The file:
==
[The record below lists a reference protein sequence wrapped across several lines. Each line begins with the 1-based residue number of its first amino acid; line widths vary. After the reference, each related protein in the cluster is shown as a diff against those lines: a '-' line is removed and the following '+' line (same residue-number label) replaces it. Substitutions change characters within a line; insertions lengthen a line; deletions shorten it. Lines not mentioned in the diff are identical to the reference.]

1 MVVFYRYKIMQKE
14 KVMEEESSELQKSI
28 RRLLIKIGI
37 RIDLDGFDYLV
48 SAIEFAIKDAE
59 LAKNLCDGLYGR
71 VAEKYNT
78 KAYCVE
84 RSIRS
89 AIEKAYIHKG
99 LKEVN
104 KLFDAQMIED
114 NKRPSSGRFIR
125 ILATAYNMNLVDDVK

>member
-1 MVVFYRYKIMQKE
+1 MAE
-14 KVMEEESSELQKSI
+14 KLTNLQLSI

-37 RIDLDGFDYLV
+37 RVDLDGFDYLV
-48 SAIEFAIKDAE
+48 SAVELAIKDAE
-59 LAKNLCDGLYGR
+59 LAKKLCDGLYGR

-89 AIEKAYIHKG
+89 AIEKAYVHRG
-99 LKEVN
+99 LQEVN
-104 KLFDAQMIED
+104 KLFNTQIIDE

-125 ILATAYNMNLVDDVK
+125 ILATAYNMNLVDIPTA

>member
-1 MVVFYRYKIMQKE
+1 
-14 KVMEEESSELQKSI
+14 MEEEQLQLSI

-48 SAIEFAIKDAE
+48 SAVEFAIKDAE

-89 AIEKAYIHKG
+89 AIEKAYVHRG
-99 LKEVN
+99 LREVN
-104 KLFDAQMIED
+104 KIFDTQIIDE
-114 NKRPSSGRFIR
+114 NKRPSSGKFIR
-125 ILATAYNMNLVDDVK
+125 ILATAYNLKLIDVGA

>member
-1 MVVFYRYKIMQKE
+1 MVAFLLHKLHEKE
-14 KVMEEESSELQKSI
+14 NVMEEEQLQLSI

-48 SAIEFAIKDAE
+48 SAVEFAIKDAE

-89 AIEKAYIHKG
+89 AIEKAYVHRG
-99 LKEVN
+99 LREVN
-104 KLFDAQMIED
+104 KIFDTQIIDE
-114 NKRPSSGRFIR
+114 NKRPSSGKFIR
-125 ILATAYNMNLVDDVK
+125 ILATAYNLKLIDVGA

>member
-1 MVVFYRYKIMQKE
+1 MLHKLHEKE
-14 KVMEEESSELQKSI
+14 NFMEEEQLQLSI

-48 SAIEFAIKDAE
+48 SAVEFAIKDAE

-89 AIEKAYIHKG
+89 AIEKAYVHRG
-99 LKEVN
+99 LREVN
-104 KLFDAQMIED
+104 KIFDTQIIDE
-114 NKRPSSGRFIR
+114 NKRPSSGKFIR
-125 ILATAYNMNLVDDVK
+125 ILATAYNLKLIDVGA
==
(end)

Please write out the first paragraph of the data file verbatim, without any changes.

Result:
[The record below lists a reference protein sequence wrapped across several lines. Each line begins with the 1-based residue number of its first amino acid; line widths vary. After the reference, each related protein in the cluster is shown as a diff against those lines: a '-' line is removed and the following '+' line (same residue-number label) replaces it. Substitutions change characters within a line; insertions lengthen a line; deletions shorten it. Lines not mentioned in the diff are identical to the reference.]